The Roads Not Taken (2020) | Review





Sally Potter's latest feature takes us through the streets of New York and into the mind of Leo (Javier Bardem) who is simultaneously living three narratives over twenty-four hours. His daughter Molly (Elle Fanning) has assigned herself as his carer, taking him through all the mundanities of a, particularly conventional, day. He rarely speaks or shows any sign of understanding of reality except in rare flashes where he will exchange a word or two with Molly.

Despite the present, Leo is replaying memories of years gone by from an affair with Dolores (Salma Hayek) in Mexico and a lonely day on a Greek island. It is perhaps never made clear if these fantasies are merely a work of fiction despite a brief reference from his present-day ex-wife Rita (Laura Linney) to his history with Dolores.

The Roads Not Taken is seemingly an ode to the crushing nature of flirting with alternate realities in our minds as a way to pass the time or romanticise a grander existence for ourselves. The lack of aliveness in Leo is haunting, particularly against the backdrop of a struggling Molly, doing her best to receive any sign of life from her father. They build brilliant on-screen chemistry that is, at times, uncomfortable and soul-crushing to watch.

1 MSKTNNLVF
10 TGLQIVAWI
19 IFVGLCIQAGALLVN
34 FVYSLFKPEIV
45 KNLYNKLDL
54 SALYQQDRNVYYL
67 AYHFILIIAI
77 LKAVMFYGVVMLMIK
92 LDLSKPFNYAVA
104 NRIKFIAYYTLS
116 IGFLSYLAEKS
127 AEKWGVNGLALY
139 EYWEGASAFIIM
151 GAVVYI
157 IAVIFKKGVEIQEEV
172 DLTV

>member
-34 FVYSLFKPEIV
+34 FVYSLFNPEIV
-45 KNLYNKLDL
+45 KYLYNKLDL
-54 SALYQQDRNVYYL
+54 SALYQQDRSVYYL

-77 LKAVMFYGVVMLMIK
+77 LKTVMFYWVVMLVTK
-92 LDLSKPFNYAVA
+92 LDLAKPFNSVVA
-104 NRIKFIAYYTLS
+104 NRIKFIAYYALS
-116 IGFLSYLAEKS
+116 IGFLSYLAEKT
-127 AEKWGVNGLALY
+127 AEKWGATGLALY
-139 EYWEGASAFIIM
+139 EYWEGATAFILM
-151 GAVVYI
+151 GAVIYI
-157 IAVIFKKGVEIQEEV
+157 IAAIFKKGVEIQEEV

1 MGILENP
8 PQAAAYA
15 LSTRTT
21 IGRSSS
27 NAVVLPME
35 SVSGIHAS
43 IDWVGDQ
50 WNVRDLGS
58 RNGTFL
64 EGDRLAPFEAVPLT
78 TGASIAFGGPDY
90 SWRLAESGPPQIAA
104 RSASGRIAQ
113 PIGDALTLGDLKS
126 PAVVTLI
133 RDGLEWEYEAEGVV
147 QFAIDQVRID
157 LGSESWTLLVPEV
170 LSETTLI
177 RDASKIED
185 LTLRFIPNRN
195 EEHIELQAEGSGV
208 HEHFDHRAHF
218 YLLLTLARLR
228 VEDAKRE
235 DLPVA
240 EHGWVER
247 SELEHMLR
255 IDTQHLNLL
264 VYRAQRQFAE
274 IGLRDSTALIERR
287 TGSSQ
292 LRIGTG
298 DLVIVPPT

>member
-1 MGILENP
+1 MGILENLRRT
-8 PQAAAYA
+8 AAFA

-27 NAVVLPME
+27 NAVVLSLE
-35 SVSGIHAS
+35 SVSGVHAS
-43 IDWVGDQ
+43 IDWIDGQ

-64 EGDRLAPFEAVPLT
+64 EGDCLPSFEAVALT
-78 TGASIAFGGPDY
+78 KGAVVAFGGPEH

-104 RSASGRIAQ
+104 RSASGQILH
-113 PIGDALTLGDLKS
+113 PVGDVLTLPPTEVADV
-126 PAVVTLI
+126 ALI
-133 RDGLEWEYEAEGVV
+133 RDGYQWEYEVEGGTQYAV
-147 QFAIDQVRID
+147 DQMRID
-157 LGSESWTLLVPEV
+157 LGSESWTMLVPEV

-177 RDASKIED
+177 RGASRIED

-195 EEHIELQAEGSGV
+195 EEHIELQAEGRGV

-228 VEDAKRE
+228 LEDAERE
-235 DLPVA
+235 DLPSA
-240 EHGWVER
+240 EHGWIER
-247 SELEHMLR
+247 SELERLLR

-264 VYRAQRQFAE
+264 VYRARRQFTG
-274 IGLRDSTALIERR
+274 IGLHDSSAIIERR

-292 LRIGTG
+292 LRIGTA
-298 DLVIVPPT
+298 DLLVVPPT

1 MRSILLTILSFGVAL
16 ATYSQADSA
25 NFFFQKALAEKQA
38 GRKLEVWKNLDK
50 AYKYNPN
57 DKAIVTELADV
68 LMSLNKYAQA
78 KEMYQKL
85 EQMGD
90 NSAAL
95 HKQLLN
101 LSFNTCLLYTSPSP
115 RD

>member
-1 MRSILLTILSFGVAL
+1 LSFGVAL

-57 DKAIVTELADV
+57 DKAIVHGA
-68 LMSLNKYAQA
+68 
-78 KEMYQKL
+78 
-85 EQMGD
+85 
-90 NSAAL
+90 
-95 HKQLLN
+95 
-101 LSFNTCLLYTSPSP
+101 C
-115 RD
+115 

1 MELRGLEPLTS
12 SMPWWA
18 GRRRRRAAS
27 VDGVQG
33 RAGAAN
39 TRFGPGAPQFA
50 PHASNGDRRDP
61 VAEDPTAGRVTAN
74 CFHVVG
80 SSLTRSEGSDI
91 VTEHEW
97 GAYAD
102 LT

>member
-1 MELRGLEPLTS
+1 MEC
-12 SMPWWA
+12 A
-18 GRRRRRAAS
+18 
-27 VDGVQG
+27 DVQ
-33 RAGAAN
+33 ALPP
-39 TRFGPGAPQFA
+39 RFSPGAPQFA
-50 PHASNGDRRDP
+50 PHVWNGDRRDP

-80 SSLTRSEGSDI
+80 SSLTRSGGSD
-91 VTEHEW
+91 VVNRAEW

Molly is perhaps a little too saintly for the former half of the film, doing her best to play the dutiful daughter until she tells Leo she's "going to have to make some hard decisions". Her existence is falling apart around her to the rhythm of Leo's chaos. Every moment spent making sure he is okay and living half a life is taken from her job, her home, her autonomy. Fanning is a knockout in all roles lucky to have her, and the way she layers nuance with just a look lends itself perfectly to Molly's inner turmoil. There's a moment caught so tenderly by the film's prolific cinematographer, Robbie Ryan, where the light briefly hits her face to reveal a single tear before it disappears as quickly as it came.

Potter is gracious with her actors, yielding long un-cut takes that capture the mundane, so justly they almost feel dystopian. Walking between the lines of trolleys queued up inside a car park, wide-open space in a supermarket to reveal Leo and Molly donning the same outfit, Molly mimicking the action of crossing her arms alongside her mother. They're all such subtle moments that lend themselves to a grander meaning.

It is a quiet film, and at times, hard to be sure of what's real and what isn't but amidst it is a silent study of a growing disregard for society's most vulnerable. Everyone who crosses paths with Leo and Molly share little to no compassion for their circumstance, and perhaps this element of the film is too subtle to divulge, despite occasional signpost moments of racism and disparaging glances. Maybe Leo's story would've best been served by exploring these moments, but then it would've no longer been his conscious reality.





The Roads Not Taken will be released in UK and Irish Cinemas from September 11th 2020.

Until next time


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